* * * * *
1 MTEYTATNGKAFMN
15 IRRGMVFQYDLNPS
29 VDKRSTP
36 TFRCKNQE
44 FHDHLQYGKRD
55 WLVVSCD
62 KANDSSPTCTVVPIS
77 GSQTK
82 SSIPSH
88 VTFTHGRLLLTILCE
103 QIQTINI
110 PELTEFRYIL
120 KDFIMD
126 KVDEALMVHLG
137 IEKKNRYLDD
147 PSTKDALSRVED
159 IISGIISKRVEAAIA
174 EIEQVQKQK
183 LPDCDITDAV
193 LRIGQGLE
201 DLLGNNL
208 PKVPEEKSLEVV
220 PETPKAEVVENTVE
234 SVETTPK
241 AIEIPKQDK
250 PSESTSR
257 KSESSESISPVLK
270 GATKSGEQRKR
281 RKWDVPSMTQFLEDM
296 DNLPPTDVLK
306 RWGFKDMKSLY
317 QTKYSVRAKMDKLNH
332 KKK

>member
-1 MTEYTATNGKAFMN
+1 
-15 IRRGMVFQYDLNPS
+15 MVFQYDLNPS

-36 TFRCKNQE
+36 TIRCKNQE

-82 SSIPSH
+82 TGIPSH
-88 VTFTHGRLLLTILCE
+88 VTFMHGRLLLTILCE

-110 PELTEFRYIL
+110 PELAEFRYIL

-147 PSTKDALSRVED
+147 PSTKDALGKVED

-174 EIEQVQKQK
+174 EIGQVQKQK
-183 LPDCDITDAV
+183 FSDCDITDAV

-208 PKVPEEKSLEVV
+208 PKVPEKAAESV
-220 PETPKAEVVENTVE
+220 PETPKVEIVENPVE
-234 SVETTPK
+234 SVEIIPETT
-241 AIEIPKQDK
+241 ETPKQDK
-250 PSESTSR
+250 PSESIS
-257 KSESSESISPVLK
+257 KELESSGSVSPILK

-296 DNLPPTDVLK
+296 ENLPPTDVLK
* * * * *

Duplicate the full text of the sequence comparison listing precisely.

1 MTEYTATNGKAFMN
15 IRRGMVFQYDLNPS
29 VDKRSTP
36 TFRCKNQE
44 FHDHLQYGKRD
55 WLVVSCD
62 KANDSSPTCTVVPIS
77 GSQTK
82 SSIPSH
88 VTFTHGRLLLTILCE
103 QIQTINI
110 PELTEFRYIL
120 KDFIMD
126 KVDEALMVHLG
137 IEKKNRYLDD
147 PSTKDALSRVED
159 IISGIISKRVEAAIA
174 EIEQVQKQK
183 LPDCDITDAV
193 LRIGQGLE
201 DLLGNNL
208 PKVPEEKSLEVV
220 PETPKAEVVENTVE
234 SVETTPK
241 AIEIPKQDK
250 PSESTSR
257 KSESSESISPVLK
270 GATKSGEQRKR
281 RKWDVPSMTQFLEDM
296 DNLPPTDVLK
306 RWGFKDMKSLY
317 QTKYSVRAKMDKLNH
332 KKK

>member
-1 MTEYTATNGKAFMN
+1 
-15 IRRGMVFQYDLNPS
+15 MVFQYDLNPS

-36 TFRCKNQE
+36 TIRCKNQE

-82 SSIPSH
+82 TGIPSH
-88 VTFTHGRLLLTILCE
+88 VTFMHGRLLLTILCE

-110 PELTEFRYIL
+110 PELAEFRYIL

-147 PSTKDALSRVED
+147 PSTKDALGKVED

-174 EIEQVQKQK
+174 EIGQVQKQK
-183 LPDCDITDAV
+183 FSDCDITDAV

-208 PKVPEEKSLEVV
+208 PKVPEKAAESV
-220 PETPKAEVVENTVE
+220 PETPKVEIVENPVE
-234 SVETTPK
+234 SVEIIPETT
-241 AIEIPKQDK
+241 ETPKQDK
-250 PSESTSR
+250 PSESIS
-257 KSESSESISPVLK
+257 KELESSGSVSPILK

-296 DNLPPTDVLK
+296 ENLPPTDVLK